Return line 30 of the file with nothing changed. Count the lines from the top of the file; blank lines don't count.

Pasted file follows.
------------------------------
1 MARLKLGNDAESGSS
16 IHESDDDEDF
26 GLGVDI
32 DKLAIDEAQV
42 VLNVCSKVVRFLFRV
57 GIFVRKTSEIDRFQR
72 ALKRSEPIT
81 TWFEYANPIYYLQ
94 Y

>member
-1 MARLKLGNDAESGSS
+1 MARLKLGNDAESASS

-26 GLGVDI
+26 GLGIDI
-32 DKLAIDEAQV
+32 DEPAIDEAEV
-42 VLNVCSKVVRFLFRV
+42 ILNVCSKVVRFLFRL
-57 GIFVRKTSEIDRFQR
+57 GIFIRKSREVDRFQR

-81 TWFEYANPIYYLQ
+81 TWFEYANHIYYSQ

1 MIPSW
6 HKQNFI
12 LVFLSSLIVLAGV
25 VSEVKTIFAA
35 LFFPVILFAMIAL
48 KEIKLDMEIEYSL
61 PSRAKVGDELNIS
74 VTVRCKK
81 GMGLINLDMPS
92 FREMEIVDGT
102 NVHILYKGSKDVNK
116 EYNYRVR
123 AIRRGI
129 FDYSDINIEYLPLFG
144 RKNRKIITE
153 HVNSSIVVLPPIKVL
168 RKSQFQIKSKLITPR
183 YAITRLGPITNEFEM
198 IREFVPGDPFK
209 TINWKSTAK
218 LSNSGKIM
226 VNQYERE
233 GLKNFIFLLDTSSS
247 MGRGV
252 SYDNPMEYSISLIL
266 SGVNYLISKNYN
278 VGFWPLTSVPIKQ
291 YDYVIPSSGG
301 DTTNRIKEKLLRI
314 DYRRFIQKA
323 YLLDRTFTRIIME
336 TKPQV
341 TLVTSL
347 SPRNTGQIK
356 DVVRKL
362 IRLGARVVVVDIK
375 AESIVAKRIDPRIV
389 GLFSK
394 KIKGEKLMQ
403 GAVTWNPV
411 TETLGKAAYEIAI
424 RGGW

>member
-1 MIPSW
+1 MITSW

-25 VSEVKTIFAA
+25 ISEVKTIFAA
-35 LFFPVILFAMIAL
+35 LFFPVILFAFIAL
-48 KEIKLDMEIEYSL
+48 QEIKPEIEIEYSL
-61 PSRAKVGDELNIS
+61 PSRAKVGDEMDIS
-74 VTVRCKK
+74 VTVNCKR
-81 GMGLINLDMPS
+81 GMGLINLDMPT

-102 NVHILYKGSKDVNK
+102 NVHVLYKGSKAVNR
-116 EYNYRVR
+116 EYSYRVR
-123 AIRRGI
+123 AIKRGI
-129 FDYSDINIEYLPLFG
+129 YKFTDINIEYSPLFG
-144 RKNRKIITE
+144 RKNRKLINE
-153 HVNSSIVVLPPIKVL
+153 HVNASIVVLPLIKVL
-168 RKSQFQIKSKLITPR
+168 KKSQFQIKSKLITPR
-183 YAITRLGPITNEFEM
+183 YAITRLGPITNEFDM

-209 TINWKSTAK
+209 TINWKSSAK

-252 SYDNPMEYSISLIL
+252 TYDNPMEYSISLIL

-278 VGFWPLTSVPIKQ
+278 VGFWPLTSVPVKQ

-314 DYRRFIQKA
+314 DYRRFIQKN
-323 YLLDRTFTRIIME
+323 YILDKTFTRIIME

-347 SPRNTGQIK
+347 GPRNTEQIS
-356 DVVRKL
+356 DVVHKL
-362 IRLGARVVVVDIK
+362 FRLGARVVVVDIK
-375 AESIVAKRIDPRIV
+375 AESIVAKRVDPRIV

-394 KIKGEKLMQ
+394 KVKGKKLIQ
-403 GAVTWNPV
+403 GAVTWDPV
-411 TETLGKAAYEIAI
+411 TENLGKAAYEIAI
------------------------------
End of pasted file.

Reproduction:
74 VTVRCKK